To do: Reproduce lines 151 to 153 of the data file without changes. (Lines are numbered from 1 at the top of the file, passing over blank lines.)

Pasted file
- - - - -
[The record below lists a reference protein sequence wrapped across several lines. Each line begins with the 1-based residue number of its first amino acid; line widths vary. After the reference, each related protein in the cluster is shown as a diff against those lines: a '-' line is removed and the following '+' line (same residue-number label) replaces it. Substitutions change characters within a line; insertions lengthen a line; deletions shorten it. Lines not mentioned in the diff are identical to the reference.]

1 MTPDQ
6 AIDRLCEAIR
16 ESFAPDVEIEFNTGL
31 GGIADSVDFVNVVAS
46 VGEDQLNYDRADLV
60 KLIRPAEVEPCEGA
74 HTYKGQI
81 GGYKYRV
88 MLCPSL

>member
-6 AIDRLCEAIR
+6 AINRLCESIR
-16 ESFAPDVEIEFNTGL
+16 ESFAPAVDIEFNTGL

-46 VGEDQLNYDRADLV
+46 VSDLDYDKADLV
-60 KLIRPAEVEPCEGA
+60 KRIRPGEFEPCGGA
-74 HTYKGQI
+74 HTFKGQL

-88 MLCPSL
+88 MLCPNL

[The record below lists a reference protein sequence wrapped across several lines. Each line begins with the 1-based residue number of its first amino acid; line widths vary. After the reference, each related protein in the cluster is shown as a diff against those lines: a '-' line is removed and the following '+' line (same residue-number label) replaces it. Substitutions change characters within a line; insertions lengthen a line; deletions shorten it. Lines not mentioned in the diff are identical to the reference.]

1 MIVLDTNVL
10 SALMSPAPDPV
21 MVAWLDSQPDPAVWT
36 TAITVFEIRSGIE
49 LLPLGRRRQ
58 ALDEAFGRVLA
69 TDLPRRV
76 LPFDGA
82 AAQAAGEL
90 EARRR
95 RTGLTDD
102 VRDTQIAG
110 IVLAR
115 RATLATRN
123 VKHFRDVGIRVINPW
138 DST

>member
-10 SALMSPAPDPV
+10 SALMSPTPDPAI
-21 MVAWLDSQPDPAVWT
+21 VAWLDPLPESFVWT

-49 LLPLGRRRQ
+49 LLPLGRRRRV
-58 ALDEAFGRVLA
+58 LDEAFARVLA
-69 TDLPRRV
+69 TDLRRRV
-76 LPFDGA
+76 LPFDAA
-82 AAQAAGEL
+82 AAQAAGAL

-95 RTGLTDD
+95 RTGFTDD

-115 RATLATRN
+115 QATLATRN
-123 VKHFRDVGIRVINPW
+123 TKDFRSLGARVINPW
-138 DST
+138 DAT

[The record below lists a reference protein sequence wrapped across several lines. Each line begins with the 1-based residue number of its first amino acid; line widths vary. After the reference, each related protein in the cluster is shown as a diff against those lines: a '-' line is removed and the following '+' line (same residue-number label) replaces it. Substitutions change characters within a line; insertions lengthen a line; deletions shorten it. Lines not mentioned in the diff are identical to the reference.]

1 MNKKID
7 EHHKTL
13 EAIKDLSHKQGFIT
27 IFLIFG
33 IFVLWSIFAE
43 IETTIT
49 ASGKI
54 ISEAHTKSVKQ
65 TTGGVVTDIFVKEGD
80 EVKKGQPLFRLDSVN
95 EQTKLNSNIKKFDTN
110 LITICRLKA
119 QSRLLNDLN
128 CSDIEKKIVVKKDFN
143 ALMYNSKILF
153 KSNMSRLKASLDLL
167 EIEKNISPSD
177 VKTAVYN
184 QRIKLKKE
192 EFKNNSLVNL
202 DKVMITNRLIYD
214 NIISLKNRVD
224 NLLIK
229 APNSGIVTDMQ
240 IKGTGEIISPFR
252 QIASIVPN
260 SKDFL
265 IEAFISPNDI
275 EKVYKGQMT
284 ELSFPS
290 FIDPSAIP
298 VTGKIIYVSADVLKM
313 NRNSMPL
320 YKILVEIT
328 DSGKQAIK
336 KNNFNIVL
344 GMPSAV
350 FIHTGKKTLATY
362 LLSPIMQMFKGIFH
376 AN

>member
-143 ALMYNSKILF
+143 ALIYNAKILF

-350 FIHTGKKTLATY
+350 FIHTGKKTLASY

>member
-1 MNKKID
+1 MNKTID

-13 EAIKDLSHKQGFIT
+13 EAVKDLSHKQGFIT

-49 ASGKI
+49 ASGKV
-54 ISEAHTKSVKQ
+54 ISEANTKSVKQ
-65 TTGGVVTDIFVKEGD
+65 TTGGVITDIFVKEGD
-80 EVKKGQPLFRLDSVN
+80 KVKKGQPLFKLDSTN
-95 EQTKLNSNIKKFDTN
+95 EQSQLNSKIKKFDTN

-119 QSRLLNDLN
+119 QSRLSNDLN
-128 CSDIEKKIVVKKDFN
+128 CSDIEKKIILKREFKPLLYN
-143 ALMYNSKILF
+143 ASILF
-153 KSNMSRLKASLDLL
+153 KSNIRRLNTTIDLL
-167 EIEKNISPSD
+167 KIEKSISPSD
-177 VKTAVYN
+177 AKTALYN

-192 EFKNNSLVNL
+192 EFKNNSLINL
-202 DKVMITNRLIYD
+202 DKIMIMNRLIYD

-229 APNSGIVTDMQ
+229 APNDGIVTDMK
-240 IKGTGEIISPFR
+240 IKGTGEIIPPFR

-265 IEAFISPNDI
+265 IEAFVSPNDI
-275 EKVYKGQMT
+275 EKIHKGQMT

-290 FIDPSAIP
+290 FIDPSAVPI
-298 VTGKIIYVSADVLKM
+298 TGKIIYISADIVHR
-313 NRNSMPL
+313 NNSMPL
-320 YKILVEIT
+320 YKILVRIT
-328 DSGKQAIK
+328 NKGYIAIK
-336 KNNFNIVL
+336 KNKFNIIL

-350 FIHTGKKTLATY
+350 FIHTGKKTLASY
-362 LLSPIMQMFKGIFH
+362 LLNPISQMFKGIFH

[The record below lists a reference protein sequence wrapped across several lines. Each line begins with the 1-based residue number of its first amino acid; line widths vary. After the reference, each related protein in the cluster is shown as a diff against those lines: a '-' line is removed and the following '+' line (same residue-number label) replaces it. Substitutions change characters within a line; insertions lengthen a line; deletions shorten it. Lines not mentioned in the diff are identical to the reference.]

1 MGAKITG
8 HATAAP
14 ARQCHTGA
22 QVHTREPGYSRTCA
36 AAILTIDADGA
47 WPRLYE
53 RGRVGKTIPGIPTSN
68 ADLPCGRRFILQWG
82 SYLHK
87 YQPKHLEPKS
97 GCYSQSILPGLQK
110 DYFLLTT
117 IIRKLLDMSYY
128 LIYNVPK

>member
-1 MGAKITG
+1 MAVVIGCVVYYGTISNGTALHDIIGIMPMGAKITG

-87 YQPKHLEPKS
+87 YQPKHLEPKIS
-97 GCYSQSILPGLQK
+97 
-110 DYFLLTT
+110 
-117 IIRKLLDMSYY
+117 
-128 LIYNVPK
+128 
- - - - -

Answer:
-298 VTGKIIYVSADVLKM
+298 TGKIIYISADIVHR
-313 NRNSMPL